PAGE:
Warm wishes, smiling visitors, balloons, flowers, swooning family members…
They say this is supposed to feel amazing, but something inside is amiss. You don’t feel right. Something doesn’t feel like it should. Gazing down at your sweet newborn, you aren’t feeling the way you thought you would. Perhaps instead of feeling energetic and wanting to hold her and wake with her to feed her, you are continually exhausted and feeling drained. Instead of wanting to hold her close and bond with her, you are feeling a strange disconnect. Maybe the prospect of sleepless nights yet to come, feeling like you will be constantly needed and unable to relax, and the demands of other family are leading you to feel overwhelmed, uncertain, and anxious. Perhaps you feel like sleeping constantly and hiding away, or on the flip side, that rest is hard to come by no matter how hard you try. You may even feel irritable, guilty, easily frustrated, rethinking and overthinking things despite trying to be calm. In the midst of all of it, you might even be having unwanted thoughts, and unsure of why you don’t feel happy like you thought you would after nine months of anticipation for this time.
For some women, these symptoms last up to two weeks and then fade. This is called the “baby blues” and happens quite commonly with hormonal shifts and the natural feelings and changes that come as part of this major life transition. For other women, symptoms linger and are part of Post Partum Depression (PPD). Post Partum Depression affects 15-25 percent of mothers. It is created by a whirlwind of hormonal changes post birth, and neurochemical changes that ensue as a result. Environmental changes and stressors can also contribute. Some women are more genetically prone to it as well.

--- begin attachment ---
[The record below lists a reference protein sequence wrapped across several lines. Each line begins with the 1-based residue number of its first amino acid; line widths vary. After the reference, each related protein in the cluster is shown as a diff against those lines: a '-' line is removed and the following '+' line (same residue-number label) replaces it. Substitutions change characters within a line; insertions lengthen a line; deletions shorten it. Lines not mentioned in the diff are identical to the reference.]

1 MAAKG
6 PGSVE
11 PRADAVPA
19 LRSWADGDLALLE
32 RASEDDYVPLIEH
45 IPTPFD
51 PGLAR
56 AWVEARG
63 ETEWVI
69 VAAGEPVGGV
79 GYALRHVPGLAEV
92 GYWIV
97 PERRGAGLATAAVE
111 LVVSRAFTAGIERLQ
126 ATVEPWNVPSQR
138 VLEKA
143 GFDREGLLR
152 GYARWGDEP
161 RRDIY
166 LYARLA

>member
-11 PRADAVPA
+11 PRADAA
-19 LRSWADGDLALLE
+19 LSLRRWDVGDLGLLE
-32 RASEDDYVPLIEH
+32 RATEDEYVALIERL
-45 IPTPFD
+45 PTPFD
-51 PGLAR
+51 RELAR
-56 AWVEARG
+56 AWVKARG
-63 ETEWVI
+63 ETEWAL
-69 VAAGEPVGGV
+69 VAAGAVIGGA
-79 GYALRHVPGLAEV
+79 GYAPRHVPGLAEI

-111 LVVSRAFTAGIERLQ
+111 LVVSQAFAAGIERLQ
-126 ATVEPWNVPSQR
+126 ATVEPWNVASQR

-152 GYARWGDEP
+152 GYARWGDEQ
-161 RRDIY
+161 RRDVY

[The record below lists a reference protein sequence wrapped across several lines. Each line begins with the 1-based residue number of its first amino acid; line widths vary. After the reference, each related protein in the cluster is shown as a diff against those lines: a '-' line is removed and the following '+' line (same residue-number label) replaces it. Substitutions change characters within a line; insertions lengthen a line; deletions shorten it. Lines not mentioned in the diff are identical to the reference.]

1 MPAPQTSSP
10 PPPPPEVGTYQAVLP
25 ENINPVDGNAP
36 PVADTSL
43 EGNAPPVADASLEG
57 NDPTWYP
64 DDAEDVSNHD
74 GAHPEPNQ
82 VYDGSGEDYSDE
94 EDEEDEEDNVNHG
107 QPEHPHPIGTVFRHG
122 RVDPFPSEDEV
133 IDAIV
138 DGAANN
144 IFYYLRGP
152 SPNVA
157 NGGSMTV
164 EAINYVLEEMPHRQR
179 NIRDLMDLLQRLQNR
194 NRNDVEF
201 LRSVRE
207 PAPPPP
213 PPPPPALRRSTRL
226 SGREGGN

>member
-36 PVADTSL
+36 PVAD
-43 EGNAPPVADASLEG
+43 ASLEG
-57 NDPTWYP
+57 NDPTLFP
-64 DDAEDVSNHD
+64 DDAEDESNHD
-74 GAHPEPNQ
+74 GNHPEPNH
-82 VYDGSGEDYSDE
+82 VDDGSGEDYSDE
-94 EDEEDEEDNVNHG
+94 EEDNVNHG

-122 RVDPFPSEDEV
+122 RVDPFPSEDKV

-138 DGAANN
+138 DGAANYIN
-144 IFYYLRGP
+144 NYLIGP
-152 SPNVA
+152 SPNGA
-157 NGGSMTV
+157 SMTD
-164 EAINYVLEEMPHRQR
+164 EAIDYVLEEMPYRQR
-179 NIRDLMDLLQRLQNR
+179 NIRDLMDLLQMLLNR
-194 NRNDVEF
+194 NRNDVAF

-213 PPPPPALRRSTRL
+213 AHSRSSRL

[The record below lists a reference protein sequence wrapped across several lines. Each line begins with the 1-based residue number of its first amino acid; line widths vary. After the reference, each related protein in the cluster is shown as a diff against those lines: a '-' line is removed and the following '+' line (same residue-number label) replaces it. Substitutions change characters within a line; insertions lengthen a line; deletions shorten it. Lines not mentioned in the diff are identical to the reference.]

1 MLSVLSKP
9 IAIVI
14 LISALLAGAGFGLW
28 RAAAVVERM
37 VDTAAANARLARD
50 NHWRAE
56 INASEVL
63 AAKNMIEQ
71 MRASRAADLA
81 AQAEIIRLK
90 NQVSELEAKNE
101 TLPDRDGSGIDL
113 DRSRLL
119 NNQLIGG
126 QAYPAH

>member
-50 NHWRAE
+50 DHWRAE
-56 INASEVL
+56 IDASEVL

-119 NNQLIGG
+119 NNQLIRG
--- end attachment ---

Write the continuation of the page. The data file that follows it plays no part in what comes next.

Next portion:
Do not be discouraged. There is help. Here are the steps to take:
1. Realize you aren’t alone and you have done nothing wrong. Do not be hard on yourself.
This is not a reflection on you as an individual, a woman, a wife, or a mom. Take a deep breath. Allow yourself to cry. It is OK to say, “I am not OK” and “I need some help”.
2. Remember who you are to your Father in Heaven.
YOU are precious to God. He gives grace and mercy readily to us. He has grace for YOU. There is no guilt or shame in feeling overwhelmed, tired, exhausted, sad, worried, confused, or any other feeling you are having right now. Allow yourself to soak in the knowledge that God loves you as you are, right here in this moment.
3. You deserve to feel well, to enjoy your baby, and your baby deserves to enjoy you.
Treatment is readily available. You are not alone. Your obstetrician can help you, and does help many women with PPD everyday. PPD is treatable and you will recover. Call, schedule an appointment, don’t wait.
4. Be open with your spouse or the person in your life who is supporting you most.
You need all the support you can get right now, and you and your baby deserve to have it. If someone in your life has a hard time understanding PPD, point them here, to this website and the plethora of websites online about post partum depression. The more you feel understood and can be open about what you are going through, the better.